A certain percentage of those who visit this blog may have figured out that I have a YouTube channel. Never until the past few months have I done anything that warrants regular video-making at semi-frequent intervals to the point at which I would maintain a YouTube channel, and a relatively active one at that. Want to see to what I’m referring? Sure you do [click].  So, why do I have a channel? Believe it or not, I do not take the high amounts of footage of myself performing various lifts because I’m a total narcissist. I’m only a partial narcissist, and I find other ways to satisfy the demands of this identity. This blog is probably one of them.

No, I shoot a lot of video so I can evaluate my form. I don’t squat in front of a mirror (and they’re really a hindrance rather than a help in terms of evaluating your form. If you build the ability to evaluate what your body is doing during the squat by feel, you’re in a much better position to fix form issues when they arise, among other things. The better your mind-body connection, the better a lifter you’re going to be. A mirror is probably just going to give you a reason NOT to develop a sense of your body while lifting). I have no way of evaluating my bench form EXCEPT to get video of myself doing it unless I’ve got someone around whom I trust enough to give me feedback on it. So I shoot a lot of video with my trusty iphone during many if not most lifting sessions (not so much the last three or so, but maybe tomorrow). Then I put it on the Internet Video Mecca and often post it onto one of the logs I keep of my lifting in one of several different locations online. The thing about YouTube/The Internet Video Mecca is that there are various ways of one’s videos circulating through its algorithmic structuring system such that should a video become viewed quite a bit, “quite a bit” can sometimes quickly elevate to “dude, why are this people watching this particular video so damned much?”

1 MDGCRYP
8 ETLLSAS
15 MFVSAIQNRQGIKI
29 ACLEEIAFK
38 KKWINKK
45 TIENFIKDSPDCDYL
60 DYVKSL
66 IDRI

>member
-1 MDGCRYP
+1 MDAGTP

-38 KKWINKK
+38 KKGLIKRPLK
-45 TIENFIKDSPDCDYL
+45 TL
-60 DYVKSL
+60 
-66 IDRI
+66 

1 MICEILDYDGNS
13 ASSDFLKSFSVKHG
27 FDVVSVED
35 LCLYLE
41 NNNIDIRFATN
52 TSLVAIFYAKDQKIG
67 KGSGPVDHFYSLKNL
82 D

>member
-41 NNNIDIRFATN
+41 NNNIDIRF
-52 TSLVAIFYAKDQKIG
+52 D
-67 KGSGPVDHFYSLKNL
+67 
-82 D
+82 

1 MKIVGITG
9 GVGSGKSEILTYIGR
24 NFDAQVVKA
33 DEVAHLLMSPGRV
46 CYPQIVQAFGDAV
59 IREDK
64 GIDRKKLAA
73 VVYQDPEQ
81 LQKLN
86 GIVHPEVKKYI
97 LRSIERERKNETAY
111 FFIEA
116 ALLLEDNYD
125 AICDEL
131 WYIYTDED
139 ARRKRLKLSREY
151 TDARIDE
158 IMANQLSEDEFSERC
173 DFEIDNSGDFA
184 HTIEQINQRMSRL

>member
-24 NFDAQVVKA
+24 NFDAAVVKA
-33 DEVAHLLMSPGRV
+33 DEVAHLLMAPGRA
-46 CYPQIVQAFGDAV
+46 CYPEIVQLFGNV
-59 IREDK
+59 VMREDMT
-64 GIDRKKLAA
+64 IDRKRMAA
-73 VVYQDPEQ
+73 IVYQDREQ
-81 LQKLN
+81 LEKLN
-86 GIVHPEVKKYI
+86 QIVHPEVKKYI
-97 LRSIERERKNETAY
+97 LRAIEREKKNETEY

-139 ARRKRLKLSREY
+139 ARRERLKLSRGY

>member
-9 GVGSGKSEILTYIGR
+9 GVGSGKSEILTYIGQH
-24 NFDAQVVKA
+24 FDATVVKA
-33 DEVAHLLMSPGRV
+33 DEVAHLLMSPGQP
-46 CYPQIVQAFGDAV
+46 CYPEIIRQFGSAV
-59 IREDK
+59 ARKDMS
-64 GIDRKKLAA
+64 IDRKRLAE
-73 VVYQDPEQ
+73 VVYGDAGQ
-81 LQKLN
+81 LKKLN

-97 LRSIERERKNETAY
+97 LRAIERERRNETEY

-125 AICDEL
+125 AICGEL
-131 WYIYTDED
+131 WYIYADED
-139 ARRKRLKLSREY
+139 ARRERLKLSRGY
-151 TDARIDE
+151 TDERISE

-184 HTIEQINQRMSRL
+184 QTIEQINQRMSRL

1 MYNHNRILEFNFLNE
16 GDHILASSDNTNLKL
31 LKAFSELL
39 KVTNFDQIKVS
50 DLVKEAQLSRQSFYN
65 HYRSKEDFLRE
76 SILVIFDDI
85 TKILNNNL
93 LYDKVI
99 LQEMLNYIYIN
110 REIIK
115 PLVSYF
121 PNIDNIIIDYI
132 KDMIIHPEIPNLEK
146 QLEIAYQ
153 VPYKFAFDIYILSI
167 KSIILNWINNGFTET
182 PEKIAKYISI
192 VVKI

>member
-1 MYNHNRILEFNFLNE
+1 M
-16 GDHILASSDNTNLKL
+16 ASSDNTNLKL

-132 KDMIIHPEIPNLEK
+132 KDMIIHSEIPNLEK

This has happened with the following video, one in which I’m doing a few weighted strict pull-ups: